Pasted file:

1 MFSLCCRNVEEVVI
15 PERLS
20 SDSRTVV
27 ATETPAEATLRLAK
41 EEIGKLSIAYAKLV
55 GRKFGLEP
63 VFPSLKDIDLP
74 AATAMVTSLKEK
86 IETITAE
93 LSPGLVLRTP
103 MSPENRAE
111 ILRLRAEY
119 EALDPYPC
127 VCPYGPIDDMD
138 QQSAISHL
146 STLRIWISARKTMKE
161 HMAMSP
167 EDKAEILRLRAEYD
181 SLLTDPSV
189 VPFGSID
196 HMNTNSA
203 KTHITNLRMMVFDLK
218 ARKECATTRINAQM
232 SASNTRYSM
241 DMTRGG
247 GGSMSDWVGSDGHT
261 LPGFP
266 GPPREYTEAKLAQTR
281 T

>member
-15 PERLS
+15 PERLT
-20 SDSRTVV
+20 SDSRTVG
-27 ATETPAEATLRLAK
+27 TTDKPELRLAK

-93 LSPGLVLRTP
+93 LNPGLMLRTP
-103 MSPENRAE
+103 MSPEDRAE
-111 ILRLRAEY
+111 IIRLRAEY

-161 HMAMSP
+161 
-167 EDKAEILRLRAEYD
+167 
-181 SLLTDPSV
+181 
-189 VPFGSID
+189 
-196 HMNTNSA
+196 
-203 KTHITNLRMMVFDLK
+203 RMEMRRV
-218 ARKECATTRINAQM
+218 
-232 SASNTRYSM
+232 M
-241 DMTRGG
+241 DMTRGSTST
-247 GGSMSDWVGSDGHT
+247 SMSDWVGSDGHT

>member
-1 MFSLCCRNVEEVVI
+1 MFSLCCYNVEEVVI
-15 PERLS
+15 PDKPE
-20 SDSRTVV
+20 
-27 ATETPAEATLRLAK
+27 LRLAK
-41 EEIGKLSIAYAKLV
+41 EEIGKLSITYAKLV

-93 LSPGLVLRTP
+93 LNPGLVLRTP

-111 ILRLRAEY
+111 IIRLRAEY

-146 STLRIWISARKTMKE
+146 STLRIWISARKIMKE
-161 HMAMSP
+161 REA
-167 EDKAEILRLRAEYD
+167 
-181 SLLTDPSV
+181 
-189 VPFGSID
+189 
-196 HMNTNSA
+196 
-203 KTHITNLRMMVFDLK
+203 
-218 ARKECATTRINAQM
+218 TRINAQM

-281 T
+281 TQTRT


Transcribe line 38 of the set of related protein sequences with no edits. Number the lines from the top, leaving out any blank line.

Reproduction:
+93 LNPGLMLRTP